Faculty Mentor(s)

Dr. Gregory Long

Project Type

Honors Program project

Scholarship Domain(s)

Scholarship of Discovery

Presentation Type

Presentation

Abstract

Sport specialization is defined as intense year-round training in a single sport while excluding other sports. Though some studies have supported a relationship between increased levels of sport specialization and injury risk, others have contradicted this. Previous literature has also suggested that sport specialization levels increase dramatically throughout high school, though this hypothesized increase and possible relationship between sport specialization and injury risk has not been investigated in post-high school athletes at the NAIA level. This study aimed to investigate the possible relationship between sport specialization and injury risk, as well as how sport specialization levels change throughout college. A questionnaire was distributed online to 251 undergraduate NAIA athletes, and participants were assessed according to their levels of specialization using a 3-point scale. The injury history of participants was also gathered and compared to their level of specialization. The data were analyzed using correlational tests, showing a significant increase in specialization and a R2 value of 0.94 between injury frequency and level of specialization, though there were not enough unspecialized athletes to investigate a relationship between sport specialization and injury risk with regards to unspecialized athletes vs. specialized athletes. It is difficult to draw conclusions regarding a relationship between sport specialization and injury risk. However, the increase in both specialization and injury rates within the levels of specialization shows the need for further research into both sport specialization and injury risk, as well as research into NAIA athletes specifically.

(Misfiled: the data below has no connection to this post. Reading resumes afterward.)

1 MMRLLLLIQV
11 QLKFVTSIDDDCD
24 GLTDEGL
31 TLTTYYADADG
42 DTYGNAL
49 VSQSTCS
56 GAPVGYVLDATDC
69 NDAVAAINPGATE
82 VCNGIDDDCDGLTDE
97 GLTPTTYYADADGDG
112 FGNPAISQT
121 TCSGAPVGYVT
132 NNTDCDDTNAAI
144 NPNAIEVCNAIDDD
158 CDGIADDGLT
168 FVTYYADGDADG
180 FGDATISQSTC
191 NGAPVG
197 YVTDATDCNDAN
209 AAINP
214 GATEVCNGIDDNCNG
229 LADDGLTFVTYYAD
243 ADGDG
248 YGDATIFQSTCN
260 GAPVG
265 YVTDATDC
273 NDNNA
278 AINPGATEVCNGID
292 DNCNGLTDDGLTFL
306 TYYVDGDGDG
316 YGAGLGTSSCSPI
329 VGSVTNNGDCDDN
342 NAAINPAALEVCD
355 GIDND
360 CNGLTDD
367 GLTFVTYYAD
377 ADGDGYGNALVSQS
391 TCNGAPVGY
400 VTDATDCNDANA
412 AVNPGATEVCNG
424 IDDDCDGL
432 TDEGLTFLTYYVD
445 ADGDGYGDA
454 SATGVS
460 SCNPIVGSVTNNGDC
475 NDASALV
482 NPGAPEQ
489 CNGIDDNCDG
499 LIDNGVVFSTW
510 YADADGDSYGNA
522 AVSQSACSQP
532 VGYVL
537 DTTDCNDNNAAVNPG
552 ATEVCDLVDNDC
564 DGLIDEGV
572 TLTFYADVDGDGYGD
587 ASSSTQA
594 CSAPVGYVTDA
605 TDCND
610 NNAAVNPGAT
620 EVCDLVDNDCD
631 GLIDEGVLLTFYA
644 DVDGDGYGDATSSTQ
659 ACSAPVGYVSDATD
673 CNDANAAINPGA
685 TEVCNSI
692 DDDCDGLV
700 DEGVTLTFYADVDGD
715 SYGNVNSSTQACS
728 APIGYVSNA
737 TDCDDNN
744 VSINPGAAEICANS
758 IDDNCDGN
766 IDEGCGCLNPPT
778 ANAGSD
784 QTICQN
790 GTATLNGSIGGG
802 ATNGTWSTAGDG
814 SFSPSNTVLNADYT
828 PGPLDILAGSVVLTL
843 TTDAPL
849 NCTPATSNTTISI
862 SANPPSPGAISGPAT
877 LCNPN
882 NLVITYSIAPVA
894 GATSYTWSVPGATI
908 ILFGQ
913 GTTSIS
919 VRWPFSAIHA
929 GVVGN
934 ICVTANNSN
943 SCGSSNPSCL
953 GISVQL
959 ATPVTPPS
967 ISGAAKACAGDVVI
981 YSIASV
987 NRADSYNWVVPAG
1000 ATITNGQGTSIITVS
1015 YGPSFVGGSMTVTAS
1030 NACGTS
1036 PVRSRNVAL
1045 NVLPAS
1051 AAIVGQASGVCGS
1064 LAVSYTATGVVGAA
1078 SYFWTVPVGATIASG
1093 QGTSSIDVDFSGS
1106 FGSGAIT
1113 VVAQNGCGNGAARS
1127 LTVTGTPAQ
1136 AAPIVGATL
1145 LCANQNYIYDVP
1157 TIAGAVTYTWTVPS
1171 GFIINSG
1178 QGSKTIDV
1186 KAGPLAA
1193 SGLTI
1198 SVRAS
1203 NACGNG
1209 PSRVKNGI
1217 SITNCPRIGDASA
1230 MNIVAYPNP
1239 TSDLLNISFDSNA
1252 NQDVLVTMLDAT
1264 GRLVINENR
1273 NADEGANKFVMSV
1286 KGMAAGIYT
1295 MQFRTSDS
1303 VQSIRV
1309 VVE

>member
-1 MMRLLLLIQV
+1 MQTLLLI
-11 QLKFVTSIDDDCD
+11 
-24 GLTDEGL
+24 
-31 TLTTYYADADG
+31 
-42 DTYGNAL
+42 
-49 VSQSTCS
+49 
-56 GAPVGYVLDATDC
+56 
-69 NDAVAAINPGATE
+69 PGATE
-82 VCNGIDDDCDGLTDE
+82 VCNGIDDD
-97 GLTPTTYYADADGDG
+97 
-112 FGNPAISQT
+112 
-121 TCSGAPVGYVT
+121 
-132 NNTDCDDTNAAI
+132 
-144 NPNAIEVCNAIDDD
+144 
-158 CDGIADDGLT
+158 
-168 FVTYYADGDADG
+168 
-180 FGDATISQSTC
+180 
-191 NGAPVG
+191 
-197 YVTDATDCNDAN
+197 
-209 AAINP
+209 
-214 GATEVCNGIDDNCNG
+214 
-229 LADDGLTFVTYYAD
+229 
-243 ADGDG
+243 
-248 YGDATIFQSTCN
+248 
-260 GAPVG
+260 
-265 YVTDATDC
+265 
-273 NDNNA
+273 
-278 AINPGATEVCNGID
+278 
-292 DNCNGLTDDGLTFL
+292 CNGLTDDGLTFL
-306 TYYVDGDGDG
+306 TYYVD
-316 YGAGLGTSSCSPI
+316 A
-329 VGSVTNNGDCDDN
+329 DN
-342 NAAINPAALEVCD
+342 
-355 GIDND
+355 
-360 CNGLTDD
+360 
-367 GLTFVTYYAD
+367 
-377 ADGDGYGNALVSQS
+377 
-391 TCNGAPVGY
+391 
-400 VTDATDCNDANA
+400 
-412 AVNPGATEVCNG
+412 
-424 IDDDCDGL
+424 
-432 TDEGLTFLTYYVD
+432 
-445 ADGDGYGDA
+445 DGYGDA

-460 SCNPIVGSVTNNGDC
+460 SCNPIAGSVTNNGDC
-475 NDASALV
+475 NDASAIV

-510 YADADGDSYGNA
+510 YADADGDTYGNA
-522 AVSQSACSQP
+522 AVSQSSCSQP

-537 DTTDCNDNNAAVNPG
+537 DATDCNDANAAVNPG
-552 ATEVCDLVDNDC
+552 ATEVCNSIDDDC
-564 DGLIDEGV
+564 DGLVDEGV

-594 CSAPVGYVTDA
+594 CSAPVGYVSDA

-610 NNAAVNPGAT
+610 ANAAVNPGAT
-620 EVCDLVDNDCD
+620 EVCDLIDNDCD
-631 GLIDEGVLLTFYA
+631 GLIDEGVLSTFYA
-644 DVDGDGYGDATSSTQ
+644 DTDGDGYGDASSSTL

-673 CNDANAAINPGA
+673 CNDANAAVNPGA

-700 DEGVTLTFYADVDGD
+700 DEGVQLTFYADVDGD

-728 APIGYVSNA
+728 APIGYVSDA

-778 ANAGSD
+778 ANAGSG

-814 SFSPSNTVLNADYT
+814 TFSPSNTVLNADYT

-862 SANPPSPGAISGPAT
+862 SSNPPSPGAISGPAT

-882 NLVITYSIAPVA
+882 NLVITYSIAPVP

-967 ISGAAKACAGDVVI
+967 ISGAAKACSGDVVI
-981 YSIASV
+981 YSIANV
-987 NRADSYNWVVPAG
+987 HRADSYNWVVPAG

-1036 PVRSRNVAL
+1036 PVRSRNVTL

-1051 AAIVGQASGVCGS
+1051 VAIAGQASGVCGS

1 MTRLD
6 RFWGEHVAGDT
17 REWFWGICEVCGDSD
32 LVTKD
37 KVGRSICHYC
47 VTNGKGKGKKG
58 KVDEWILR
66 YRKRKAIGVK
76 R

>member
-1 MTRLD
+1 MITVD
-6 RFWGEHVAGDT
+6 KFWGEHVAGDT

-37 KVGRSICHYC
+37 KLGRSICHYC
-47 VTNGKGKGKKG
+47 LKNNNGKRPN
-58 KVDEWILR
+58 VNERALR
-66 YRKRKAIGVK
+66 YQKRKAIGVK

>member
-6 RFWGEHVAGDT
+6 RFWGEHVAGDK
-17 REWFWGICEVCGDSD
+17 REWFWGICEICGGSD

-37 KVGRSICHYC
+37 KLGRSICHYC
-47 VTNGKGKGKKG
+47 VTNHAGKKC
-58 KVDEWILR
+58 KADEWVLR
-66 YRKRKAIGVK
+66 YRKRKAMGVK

Permission type

Creative Commons Attribution-Noncommercial 4.0 License
This work is licensed under a Creative Commons Attribution-Noncommercial 4.0 License

Share

COinS
 
Apr 6th, 3:25 PM Apr 6th, 3:55 PM

Sport Specialization and Injury Risk in NAIA Athletes

Fishbowl

Sport specialization is defined as intense year-round training in a single sport while excluding other sports. Though some studies have supported a relationship between increased levels of sport specialization and injury risk, others have contradicted this. Previous literature has also suggested that sport specialization levels increase dramatically throughout high school, though this hypothesized increase and possible relationship between sport specialization and injury risk has not been investigated in post-high school athletes at the NAIA level. This study aimed to investigate the possible relationship between sport specialization and injury risk, as well as how sport specialization levels change throughout college. A questionnaire was distributed online to 251 undergraduate NAIA athletes, and participants were assessed according to their levels of specialization using a 3-point scale. The injury history of participants was also gathered and compared to their level of specialization. The data were analyzed using correlational tests, showing a significant increase in specialization and a R2 value of 0.94 between injury frequency and level of specialization, though there were not enough unspecialized athletes to investigate a relationship between sport specialization and injury risk with regards to unspecialized athletes vs. specialized athletes. It is difficult to draw conclusions regarding a relationship between sport specialization and injury risk. However, the increase in both specialization and injury rates within the levels of specialization shows the need for further research into both sport specialization and injury risk, as well as research into NAIA athletes specifically.